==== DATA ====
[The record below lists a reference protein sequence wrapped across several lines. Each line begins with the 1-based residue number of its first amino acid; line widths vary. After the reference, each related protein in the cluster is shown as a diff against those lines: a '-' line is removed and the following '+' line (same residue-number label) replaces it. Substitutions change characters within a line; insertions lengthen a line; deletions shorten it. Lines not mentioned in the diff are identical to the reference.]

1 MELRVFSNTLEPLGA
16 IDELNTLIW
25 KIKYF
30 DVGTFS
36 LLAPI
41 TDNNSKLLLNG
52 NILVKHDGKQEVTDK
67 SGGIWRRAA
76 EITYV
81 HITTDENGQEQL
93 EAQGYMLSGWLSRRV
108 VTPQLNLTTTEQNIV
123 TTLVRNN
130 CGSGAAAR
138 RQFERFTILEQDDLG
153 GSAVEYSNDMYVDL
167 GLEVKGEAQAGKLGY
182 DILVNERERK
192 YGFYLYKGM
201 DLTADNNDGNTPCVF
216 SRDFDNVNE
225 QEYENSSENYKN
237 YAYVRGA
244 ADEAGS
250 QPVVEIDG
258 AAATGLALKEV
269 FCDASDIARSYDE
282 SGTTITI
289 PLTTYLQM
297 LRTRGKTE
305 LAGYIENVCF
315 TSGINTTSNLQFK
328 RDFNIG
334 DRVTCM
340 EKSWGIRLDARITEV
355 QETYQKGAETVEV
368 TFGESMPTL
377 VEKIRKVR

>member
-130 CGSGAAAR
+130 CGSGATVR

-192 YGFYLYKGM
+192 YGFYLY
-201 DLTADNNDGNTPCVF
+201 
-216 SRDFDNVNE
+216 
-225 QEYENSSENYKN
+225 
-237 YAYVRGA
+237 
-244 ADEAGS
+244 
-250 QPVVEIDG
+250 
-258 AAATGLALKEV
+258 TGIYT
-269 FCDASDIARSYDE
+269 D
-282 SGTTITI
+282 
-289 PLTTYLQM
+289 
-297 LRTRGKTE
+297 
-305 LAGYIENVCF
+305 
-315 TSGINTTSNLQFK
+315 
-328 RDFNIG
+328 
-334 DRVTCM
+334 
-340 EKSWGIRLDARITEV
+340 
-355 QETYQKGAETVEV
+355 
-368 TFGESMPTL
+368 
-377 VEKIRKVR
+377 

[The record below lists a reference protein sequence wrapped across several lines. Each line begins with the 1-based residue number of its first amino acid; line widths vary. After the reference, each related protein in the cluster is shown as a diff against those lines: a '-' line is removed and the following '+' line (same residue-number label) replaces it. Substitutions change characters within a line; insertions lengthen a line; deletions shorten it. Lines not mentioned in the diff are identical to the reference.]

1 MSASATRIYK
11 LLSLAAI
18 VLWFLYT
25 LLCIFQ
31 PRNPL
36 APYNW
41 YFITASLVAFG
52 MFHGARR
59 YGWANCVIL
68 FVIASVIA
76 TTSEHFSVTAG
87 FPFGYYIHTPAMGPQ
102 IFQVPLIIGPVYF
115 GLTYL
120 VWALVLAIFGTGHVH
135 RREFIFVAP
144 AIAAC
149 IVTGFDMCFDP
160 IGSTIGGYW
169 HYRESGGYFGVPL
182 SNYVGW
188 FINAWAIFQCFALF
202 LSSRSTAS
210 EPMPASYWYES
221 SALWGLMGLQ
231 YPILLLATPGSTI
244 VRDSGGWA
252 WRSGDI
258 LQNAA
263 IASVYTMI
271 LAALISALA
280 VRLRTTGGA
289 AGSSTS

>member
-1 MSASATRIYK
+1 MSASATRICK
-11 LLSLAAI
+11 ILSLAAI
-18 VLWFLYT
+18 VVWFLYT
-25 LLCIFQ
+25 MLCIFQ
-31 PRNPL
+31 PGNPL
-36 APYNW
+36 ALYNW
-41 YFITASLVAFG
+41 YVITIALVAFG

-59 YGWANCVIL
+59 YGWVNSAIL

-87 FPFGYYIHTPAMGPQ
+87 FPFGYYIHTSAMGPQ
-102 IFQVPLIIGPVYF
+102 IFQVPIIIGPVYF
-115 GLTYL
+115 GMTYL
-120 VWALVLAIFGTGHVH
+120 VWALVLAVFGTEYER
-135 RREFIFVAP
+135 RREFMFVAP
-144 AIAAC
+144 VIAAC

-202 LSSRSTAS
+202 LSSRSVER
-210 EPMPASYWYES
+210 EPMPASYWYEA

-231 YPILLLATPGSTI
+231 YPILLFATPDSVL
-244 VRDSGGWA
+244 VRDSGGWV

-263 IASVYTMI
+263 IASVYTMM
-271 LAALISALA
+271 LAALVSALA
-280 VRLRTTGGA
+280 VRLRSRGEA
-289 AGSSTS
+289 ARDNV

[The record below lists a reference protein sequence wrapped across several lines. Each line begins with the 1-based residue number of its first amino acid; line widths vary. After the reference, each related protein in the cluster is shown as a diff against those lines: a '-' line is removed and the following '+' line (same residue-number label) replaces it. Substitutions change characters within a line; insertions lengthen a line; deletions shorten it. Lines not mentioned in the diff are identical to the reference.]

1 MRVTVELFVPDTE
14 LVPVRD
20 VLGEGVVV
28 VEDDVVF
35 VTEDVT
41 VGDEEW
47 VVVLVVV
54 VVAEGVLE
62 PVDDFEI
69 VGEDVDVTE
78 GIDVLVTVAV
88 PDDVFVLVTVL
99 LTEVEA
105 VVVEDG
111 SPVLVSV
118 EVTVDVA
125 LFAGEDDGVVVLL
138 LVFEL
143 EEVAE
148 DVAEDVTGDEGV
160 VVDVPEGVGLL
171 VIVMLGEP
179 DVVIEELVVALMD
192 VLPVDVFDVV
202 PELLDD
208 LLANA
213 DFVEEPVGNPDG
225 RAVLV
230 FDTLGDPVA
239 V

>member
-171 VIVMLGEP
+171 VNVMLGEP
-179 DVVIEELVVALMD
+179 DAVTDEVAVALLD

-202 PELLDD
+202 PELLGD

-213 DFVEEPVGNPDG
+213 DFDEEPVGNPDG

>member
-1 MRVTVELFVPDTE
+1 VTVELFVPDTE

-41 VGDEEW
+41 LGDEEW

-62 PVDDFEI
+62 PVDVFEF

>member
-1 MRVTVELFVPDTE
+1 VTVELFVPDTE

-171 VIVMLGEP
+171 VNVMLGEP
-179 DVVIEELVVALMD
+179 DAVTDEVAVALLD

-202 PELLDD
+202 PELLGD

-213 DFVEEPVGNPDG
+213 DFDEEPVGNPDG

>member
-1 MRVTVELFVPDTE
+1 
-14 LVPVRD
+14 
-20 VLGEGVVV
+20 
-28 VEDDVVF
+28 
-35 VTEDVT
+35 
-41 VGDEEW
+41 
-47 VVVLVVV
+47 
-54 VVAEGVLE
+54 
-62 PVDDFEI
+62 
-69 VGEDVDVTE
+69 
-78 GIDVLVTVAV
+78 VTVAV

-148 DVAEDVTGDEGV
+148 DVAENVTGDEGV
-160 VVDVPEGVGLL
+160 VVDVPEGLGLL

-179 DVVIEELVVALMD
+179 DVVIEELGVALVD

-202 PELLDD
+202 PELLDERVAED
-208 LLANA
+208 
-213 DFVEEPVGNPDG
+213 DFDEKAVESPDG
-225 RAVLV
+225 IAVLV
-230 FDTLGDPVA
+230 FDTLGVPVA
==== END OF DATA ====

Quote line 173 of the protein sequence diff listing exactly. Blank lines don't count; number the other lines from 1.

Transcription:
78 GIDVLVTVAV